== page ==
To be honest, I’ve not shown much interest in the ongoing nauseating bribery (sting and counter-sting) soap opera of the diesel-oil magnate, Femi Otedola, and the federal lawmaker Farouk Lawan.
Right from when the first din broke into the public domain and I realised that money had changed hands about a whole month earlier I had turned off completely from what I saw as a bloody time wasting entertainment of the public, and at public expense! I turned off even whilst still secretly wishing to be proved wrong by Nigeria – at least for once.
But one can’t but draw attention to what the whole sordid saga portends for the country and for future generations of Nigerians especially as the actors in the drama continue to foul the air more and more, egged on by a coterie of hangers-on, aides, and colleagues in crime.
What saddens me the most about the whole mess is that the perpetrators are all relatively young folks, of the younger generation to mine; a generation on who so much hope had rested – like ‘Dimeji Bankole the former Speaker of the same House as Lawan, all in their 30s, 40s or early 50s.
Were this totally belly-wrenching deed (Farouk/Otedola-gate) to be in saner climes like Europe or America, rather than still strutting around in the National Assembly or the public as Lawan is doing, he should have buried his head in shame, awaiting the inevitable – a long time behind bars!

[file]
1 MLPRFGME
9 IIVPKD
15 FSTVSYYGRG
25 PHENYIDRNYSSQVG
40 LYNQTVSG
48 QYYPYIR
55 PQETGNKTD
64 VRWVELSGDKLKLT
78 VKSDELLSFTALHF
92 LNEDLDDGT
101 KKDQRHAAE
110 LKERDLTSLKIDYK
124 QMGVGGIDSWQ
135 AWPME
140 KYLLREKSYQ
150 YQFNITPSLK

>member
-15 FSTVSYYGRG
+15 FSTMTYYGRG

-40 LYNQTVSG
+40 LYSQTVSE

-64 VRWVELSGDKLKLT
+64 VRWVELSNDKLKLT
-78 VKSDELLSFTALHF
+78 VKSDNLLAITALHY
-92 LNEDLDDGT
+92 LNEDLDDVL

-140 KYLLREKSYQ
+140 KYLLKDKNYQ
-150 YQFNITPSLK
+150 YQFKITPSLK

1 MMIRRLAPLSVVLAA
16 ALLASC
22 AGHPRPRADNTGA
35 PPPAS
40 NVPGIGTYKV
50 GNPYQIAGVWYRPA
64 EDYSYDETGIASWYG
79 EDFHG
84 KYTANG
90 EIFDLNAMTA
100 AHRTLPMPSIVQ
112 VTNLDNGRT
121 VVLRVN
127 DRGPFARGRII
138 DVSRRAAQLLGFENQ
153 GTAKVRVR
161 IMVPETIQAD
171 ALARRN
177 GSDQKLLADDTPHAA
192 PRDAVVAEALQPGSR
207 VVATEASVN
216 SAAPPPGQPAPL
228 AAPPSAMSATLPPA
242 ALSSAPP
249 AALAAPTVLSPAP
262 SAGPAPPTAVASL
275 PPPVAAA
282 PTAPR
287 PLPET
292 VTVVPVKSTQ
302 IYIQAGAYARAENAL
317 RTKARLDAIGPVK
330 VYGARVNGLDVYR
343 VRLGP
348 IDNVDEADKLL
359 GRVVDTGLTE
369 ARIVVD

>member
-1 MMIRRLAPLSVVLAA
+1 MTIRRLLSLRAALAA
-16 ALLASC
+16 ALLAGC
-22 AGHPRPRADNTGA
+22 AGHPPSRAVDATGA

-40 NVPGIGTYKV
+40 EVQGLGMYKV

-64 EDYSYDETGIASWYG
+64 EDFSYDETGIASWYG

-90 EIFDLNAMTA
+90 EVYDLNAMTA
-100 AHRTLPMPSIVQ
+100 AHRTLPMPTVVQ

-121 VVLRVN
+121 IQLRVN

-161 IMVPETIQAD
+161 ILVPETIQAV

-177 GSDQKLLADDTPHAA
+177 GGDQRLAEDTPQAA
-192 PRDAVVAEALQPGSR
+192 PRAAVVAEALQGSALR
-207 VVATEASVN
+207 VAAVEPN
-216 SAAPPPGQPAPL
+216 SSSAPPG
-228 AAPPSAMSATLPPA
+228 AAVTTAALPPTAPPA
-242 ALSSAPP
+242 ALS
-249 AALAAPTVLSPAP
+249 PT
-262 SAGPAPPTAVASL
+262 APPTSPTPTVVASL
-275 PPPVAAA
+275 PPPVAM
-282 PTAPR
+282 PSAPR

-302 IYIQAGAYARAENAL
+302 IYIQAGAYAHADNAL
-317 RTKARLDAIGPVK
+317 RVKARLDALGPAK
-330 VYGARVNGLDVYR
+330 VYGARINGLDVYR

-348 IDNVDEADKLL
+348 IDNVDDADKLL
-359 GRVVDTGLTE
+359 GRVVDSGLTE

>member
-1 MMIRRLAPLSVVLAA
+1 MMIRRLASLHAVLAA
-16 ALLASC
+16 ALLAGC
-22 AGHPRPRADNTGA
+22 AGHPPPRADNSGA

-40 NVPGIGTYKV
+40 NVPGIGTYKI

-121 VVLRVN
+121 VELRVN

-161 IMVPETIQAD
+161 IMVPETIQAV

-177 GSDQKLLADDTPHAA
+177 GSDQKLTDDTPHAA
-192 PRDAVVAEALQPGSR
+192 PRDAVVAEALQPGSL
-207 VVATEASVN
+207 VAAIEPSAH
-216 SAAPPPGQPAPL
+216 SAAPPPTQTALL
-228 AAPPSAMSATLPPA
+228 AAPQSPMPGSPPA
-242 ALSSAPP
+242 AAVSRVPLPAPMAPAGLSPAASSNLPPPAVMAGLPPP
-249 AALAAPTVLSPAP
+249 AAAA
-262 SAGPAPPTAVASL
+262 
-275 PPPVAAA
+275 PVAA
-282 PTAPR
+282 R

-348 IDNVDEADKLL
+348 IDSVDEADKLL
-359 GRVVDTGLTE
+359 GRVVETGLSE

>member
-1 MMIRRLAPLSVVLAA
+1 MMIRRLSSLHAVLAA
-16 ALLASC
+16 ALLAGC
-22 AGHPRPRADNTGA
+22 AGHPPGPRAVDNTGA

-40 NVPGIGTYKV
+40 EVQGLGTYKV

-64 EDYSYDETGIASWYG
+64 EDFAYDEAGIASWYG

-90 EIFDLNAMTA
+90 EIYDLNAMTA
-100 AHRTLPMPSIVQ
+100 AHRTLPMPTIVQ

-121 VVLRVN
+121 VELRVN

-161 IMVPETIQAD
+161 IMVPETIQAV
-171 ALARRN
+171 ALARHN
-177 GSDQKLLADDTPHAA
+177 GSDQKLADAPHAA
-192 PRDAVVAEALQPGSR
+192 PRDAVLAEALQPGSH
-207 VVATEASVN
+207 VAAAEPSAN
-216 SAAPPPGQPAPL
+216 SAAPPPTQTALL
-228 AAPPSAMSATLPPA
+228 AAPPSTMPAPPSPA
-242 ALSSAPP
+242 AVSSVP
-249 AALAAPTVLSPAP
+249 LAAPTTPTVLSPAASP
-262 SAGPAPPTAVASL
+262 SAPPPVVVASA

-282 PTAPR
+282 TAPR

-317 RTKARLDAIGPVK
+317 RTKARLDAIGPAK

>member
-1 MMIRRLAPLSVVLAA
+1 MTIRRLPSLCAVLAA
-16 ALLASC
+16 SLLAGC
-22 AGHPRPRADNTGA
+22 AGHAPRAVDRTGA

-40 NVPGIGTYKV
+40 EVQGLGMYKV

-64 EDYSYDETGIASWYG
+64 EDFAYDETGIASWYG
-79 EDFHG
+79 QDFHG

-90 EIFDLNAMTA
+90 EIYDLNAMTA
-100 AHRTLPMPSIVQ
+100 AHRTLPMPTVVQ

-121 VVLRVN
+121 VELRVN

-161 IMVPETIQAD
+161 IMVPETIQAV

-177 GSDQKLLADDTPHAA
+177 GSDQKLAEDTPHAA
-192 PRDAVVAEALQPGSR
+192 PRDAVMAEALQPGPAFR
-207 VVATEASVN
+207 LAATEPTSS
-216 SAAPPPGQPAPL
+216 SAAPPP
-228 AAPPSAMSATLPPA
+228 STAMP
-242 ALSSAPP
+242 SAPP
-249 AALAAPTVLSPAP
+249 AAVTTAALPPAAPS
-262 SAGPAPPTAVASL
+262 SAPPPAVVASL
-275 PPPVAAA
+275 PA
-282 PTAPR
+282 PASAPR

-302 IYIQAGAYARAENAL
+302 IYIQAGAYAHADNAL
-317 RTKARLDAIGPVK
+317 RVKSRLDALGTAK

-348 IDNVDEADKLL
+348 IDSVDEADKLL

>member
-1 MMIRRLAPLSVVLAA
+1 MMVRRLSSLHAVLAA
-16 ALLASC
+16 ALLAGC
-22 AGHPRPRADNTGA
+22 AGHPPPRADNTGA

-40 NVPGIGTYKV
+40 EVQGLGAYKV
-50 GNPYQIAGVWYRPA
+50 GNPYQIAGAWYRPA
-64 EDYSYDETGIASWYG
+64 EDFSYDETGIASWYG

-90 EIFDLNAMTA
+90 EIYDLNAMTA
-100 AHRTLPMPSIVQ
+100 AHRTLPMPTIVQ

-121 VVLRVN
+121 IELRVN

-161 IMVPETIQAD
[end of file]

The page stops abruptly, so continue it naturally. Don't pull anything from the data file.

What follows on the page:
And as far as this ‘peculiar mess’ goes, one is reminded of its “ancient” precursor of the Dabo/Tarka (Godwin Adzuana Dabo vs Joseph Tarka) infamy in General Gowon time of the 70s where the accuser (who subsequently gained notoriety as “professional character assassinator”) is of no cleaner pedigree than the accused, resulting in spectacular mudslinging in the battle of mutual destruction. The accusation and counter accusation gave birth to the lingo of the time: “If you Dabo me, I will Tarka you”. Now we have on our hands: “If you Lawan me, I will Otedola you”!
I fear that this Farouk-gate would go away eventually the way every other corruption scandal has gone, from Halliburton to Siemens, from the Power scam to the Pensions scam and many others.
I fear that nothing would come out of it; Farouk Lawan would probably go scot-free, he may even remain a member of that hollow (hallowed?) House and be reelected to his 5th term.
I fear that nothing would happen to Femi Otedola. He would keep at his game, visible around the corridors of power, dominant in the economy doing his oil business with concessions that makes him the billions.
Though Farouk Lawan, after spectacular summersaults, owned up to having collected $620,000 from Femi Otedola (to sting him or be stung), the money has gone into thin air and may never be recovered either in its original form or any form! It may have been shared or it may be hidden inside a cave in Farouk’s Kano. Either way, if Farouk realizes there’s no escaping the hand of justice in the matter, he may consider the money (though only a fraction of what he agreed with Otedola) as his “severance pay” from the National Assembly and bear the pain of the moment (and possible temporary incarceration) to await a future free of worry about the next meal!
With the soap opera going on, the water of the subsidy scam is already sufficiently muddied and our focus sufficiently distracted.
Farouk/Otedola-gate is the shame of a nation that has lost all sense of shame. With the Farouk/Otedola-gate Nigeria faces her stiffest anti-corruption test yet, the acid test on her seriousness to put behind bars the evil and the corrupt no matter how highly placed.